"In between attending school and doing her homework, she would always be on hand to help her mum – practically and emotionally - to look after her younger brothers. She is one of those people who fits in anywhere, she helps out automatically, has an easy charm and chooses to spend time with the people she loves.

"She has always worked hard at school to realise her ambitions. It means more than anything in the world to her, to make something of herself.

"She studies hard and has always planned to go to university. Our lives were ordinary but we took pleasure in living and celebrating life together, in supporting her hard work and dedication to realise her dreams.

"That day in March changed our lives forever. Those early months were torturous, the peace of our lives was shattered.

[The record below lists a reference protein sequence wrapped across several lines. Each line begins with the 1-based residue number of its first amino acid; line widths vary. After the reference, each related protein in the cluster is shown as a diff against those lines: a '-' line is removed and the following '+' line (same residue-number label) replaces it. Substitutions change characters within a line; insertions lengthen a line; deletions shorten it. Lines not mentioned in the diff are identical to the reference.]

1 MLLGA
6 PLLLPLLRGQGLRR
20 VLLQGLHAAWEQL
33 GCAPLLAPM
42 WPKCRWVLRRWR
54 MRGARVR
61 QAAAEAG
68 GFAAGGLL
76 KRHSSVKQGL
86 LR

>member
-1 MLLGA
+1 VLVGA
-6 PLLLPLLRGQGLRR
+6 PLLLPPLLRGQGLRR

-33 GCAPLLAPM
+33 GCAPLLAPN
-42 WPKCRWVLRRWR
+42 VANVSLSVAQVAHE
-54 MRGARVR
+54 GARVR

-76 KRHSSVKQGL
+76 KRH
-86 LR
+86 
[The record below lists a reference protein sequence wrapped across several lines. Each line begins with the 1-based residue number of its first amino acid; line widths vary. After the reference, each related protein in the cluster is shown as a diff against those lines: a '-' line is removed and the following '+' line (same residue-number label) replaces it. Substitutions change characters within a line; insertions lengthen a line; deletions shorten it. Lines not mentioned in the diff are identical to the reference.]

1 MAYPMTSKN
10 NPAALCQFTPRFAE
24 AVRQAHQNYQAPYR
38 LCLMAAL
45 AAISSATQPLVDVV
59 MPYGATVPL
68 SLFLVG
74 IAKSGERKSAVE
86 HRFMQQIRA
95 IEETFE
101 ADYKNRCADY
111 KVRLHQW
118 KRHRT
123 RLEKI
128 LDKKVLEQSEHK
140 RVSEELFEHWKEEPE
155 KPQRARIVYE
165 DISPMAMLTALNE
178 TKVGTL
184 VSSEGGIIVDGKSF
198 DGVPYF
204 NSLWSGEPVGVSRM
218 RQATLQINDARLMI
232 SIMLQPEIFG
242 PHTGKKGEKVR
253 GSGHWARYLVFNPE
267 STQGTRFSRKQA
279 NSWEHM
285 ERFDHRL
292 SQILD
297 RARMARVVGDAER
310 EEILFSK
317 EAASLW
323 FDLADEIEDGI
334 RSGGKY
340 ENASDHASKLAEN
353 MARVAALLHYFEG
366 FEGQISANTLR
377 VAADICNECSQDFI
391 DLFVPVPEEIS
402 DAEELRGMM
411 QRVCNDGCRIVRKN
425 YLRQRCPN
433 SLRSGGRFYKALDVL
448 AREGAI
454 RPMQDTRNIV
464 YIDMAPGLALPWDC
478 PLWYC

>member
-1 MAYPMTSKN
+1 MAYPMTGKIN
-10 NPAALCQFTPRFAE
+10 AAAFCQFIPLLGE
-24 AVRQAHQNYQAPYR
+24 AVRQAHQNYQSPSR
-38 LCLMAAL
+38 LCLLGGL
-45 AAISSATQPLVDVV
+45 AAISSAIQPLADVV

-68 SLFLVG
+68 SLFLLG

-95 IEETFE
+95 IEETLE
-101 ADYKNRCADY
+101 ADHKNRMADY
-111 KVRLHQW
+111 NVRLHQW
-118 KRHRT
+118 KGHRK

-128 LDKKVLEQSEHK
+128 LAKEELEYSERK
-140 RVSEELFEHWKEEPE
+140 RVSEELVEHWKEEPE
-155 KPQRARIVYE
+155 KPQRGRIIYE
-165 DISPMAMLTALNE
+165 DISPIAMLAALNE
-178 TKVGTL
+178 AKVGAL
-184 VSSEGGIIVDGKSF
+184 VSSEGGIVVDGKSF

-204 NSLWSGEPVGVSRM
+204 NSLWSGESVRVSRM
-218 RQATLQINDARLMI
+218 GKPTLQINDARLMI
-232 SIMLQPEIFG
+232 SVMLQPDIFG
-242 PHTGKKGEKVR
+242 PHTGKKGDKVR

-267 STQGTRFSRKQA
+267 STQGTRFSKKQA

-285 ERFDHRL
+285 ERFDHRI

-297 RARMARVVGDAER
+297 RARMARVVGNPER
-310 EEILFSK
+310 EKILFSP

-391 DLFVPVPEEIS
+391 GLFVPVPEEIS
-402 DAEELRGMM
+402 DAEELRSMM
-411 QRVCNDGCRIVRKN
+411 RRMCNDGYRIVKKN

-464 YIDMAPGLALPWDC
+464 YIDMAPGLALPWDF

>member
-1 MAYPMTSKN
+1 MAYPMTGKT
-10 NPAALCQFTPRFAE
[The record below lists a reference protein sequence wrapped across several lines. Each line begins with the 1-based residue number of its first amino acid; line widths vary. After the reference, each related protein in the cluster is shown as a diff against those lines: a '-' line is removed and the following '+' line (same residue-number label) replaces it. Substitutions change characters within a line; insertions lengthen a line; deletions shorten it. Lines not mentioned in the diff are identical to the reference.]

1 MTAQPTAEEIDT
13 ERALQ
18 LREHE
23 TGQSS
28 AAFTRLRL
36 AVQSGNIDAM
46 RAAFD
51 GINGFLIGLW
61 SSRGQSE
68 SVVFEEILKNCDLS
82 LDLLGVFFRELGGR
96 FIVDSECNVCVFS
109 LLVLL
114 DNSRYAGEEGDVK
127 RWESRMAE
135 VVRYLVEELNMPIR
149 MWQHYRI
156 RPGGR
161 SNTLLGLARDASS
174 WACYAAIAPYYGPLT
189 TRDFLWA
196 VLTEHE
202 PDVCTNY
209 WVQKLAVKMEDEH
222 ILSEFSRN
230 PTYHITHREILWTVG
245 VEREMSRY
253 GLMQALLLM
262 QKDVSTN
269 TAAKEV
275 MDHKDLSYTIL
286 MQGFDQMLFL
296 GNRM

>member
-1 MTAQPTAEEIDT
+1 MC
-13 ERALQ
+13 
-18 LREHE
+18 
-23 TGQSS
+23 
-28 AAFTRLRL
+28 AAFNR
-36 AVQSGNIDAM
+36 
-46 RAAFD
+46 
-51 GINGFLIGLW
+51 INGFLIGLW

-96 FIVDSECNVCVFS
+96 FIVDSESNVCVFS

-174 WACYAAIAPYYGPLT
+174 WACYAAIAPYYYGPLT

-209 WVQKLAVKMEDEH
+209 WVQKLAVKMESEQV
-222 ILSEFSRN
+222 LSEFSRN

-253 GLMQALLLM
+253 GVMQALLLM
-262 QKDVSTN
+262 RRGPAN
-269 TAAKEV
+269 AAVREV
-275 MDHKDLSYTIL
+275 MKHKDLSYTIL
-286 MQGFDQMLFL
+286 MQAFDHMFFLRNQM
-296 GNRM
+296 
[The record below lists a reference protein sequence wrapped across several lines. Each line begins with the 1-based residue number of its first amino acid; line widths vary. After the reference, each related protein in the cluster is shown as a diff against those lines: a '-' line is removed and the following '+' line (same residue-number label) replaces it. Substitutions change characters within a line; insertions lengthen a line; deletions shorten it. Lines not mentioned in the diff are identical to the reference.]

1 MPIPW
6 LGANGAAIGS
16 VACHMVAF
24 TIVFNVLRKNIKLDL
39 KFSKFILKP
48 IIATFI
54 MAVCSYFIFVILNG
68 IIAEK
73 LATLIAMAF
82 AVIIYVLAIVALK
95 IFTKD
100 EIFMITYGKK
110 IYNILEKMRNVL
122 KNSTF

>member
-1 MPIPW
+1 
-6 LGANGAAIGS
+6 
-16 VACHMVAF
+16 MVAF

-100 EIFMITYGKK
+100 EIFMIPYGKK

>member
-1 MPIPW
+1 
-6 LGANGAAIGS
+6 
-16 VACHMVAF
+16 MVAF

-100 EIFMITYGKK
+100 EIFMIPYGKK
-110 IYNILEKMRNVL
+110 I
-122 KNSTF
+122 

"Although we thanked God every day that she was alive, it was impossible to be grateful when we had to watch her in agonising physical pain from morning until night. The hours turned to days and the days to weeks, followed by long months of watching her suffer.

"She was on so many pain managing drugs that she spent much of the day asleep, unable to engage in conversation because she was unable to speak. The damage to her lungs seemed to take away the power of her breath to talk.

"She was frustrated and isolated, became invisible almost, and we worried that we would never get her back. We would wake in the night to find her in the bathroom, crying in excruciating pain, running cold water on her arm to try and numb the pain that the medication would not take away.

"She had so many wounds to her little body, each of them presenting their own difficulties. They inhibited her movement and her comfort.

"They stopped her functionality and we didn’t recognise her. Ordinary tasks like washing and styling her hair, bathing herself, going to school, eating, everything that made her who she was, vanished – her pride, ambition and peace were stolen from her.